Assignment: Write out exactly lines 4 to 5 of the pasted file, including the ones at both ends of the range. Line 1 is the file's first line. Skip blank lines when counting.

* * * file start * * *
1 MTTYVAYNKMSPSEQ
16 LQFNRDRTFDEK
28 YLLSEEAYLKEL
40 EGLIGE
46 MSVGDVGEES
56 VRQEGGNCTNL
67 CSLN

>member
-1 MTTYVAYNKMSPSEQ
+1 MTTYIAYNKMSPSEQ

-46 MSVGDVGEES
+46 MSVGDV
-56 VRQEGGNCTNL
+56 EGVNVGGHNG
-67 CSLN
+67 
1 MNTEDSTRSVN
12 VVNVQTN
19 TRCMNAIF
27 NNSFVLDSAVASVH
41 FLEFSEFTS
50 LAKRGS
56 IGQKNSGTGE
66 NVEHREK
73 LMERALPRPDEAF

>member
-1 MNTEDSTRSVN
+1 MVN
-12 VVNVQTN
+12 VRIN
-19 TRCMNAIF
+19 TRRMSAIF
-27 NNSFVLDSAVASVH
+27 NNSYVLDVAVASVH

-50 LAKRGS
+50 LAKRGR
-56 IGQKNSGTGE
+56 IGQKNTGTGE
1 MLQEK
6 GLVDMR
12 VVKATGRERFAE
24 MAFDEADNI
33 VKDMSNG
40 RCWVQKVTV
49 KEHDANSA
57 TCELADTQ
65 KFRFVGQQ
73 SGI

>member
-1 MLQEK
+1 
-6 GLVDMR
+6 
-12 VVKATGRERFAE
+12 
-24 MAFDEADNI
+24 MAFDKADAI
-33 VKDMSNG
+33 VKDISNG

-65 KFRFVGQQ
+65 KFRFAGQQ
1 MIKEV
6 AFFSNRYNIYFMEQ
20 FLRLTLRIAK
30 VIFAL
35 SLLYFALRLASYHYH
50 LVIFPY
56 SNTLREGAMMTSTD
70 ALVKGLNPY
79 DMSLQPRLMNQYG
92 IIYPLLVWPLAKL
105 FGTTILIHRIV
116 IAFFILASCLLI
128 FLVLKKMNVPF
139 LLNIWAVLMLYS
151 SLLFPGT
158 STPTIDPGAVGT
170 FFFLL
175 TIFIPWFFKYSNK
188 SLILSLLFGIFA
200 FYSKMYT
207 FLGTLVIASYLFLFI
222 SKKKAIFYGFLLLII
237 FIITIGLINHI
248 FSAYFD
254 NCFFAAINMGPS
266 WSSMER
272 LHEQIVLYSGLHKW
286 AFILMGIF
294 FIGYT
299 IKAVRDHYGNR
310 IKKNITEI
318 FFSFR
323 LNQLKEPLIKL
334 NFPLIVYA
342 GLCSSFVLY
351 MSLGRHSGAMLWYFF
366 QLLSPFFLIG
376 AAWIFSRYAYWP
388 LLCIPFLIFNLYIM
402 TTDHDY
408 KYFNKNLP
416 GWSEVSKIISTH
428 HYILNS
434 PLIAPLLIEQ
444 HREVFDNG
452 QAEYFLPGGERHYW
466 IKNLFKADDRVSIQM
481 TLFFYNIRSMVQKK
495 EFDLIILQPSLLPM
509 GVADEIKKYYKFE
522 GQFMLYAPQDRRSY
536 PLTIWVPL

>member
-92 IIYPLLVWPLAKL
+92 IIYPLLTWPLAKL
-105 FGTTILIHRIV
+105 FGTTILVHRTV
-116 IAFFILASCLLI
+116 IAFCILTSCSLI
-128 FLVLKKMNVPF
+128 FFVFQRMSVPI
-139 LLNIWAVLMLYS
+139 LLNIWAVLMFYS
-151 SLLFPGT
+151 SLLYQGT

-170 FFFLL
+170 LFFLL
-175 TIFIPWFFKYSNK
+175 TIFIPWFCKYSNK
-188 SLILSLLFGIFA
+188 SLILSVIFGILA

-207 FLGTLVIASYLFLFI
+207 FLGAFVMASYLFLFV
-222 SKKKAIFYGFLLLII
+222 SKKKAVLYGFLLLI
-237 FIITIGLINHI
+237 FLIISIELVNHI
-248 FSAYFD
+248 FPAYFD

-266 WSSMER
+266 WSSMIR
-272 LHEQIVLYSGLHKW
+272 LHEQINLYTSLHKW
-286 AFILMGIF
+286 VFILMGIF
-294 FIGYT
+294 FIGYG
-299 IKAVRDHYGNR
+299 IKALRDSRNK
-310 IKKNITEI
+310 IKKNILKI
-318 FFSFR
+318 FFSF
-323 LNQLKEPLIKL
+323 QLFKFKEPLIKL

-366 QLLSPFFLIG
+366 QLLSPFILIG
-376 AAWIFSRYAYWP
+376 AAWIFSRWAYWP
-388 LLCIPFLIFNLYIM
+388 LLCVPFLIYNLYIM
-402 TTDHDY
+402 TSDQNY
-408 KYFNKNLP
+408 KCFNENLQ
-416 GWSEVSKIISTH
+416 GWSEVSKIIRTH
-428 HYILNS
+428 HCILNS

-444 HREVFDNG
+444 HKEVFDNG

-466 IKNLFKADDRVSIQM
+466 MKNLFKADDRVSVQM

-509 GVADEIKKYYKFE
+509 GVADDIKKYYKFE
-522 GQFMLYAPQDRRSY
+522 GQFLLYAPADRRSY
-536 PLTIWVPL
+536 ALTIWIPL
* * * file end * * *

40 EGLIGE
46 MSVGDVGEES